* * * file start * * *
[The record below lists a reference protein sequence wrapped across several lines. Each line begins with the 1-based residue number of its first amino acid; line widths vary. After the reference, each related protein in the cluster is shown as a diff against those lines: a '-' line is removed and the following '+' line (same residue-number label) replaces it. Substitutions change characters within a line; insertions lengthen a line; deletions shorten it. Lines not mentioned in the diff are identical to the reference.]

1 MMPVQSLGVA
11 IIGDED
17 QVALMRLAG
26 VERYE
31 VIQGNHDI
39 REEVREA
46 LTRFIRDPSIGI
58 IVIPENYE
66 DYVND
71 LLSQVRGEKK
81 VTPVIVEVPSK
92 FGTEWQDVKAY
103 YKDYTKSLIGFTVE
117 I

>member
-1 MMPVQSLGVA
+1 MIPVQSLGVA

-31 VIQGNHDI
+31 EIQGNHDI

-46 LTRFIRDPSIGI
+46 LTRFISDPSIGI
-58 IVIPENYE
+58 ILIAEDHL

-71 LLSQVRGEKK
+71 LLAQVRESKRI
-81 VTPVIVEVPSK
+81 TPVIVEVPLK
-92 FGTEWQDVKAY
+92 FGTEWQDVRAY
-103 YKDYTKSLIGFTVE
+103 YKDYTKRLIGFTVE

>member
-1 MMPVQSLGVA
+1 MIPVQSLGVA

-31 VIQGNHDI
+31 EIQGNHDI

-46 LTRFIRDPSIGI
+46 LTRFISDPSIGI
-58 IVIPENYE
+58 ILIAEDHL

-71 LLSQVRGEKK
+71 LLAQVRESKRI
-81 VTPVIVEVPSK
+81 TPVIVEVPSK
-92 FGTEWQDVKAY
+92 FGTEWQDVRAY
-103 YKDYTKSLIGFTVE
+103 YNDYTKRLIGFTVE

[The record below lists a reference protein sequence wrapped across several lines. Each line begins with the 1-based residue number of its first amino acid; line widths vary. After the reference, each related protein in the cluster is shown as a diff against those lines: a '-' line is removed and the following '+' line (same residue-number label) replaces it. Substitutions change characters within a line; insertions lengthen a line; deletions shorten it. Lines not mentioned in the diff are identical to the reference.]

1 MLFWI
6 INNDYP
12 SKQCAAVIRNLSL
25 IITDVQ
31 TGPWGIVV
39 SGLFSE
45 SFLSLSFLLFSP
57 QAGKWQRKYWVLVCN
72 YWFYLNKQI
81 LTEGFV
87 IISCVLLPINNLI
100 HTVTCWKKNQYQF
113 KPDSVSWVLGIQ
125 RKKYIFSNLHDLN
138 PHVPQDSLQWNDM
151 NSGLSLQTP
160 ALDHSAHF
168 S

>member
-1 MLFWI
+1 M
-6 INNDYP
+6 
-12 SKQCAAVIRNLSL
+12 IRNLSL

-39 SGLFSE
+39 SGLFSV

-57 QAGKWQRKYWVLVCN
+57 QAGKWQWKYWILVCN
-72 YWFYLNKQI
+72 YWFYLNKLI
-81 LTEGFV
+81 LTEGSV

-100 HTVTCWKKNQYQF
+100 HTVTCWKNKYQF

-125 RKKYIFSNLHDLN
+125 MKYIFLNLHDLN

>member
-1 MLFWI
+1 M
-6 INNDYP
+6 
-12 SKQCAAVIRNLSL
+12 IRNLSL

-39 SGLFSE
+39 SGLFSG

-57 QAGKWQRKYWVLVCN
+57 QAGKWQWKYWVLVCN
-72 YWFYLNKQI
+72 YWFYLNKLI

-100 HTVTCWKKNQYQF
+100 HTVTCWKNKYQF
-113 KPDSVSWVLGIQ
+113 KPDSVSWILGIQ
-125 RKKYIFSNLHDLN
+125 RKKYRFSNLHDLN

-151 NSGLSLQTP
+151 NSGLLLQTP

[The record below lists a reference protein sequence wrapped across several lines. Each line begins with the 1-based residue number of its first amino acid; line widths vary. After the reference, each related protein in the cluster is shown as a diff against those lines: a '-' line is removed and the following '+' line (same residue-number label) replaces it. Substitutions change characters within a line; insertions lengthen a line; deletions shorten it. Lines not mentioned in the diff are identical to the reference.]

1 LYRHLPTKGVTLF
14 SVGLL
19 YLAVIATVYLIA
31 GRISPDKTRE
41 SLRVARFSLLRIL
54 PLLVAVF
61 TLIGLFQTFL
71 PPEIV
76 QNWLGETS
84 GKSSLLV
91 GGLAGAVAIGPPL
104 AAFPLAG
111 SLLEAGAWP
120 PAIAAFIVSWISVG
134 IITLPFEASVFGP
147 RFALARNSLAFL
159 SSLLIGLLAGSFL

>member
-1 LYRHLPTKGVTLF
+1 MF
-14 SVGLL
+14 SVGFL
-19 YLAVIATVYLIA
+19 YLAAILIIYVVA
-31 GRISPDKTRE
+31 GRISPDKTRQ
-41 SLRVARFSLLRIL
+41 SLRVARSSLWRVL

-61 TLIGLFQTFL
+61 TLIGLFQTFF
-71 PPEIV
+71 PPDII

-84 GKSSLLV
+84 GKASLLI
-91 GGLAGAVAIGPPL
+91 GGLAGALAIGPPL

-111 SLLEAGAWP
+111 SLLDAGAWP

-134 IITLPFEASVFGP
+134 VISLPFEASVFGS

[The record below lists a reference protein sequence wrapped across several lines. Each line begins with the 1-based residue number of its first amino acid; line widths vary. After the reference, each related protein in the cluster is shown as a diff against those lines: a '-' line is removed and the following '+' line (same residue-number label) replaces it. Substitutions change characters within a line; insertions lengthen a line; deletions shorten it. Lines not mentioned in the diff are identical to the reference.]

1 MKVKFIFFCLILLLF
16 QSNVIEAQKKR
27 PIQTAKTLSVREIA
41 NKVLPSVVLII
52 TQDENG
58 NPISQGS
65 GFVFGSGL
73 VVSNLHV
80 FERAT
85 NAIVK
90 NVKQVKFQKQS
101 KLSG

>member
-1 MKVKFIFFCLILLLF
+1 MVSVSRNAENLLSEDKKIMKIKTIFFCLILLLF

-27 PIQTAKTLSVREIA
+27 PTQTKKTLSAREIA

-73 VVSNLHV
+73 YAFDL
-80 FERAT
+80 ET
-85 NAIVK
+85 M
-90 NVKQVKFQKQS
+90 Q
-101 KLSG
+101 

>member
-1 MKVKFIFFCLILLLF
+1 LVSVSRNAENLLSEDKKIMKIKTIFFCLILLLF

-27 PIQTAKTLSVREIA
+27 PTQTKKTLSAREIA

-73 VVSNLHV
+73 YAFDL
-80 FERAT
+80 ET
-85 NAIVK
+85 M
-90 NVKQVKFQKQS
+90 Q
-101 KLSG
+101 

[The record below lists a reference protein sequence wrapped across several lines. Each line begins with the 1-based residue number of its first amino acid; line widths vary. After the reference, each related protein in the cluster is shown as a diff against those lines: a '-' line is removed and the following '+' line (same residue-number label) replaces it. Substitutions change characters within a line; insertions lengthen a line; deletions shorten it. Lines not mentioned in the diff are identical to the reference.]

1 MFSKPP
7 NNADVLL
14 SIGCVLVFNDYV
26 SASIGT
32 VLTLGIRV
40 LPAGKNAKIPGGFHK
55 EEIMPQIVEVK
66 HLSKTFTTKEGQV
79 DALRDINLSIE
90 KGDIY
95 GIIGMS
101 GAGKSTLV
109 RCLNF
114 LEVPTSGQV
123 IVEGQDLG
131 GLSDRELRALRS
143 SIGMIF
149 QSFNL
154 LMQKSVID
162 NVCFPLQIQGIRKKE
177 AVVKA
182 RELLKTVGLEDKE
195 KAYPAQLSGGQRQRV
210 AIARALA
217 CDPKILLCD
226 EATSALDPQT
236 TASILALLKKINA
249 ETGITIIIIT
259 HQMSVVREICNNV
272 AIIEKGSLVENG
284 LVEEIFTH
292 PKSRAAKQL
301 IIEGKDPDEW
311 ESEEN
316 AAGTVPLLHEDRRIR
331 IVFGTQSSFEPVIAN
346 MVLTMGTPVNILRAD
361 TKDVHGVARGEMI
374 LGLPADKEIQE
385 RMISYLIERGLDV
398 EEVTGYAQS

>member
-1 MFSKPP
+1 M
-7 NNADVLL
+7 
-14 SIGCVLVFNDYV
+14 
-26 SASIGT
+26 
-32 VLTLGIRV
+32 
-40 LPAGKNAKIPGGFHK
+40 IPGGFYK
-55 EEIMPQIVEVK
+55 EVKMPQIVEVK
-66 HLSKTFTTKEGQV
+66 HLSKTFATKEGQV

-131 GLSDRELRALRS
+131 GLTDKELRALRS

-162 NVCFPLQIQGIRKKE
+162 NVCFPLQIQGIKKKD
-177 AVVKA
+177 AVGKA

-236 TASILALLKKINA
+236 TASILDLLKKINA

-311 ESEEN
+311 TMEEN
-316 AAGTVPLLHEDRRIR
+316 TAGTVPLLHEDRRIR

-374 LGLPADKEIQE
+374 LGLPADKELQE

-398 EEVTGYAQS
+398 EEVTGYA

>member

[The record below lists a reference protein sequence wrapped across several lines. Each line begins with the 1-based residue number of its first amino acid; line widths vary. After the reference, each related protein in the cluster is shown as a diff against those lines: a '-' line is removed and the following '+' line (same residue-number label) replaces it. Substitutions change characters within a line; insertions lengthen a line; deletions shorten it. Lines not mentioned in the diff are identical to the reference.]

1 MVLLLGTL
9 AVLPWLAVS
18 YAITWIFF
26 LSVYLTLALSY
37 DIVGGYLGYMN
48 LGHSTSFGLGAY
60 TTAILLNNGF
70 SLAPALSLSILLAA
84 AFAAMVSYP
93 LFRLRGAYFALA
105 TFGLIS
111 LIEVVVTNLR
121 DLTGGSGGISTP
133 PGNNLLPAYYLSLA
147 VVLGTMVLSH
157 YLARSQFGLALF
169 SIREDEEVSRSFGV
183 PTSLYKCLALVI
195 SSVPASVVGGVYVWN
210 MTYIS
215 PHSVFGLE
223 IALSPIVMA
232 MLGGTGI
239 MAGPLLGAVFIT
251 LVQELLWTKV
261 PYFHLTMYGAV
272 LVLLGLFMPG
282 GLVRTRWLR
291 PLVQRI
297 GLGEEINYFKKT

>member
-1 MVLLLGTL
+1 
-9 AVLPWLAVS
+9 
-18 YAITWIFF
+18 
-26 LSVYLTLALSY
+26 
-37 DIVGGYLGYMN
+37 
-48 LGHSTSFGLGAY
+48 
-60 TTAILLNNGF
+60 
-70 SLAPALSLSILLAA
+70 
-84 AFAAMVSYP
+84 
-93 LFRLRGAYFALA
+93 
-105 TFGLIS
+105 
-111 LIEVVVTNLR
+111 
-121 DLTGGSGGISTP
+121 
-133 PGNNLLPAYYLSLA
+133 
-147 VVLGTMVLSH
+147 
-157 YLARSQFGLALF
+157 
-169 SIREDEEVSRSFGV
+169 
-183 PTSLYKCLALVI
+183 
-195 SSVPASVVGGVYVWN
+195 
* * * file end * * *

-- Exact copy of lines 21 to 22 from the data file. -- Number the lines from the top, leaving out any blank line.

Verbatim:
-46 LTRFIRDPSIGI
+46 LTRFISDPSIGI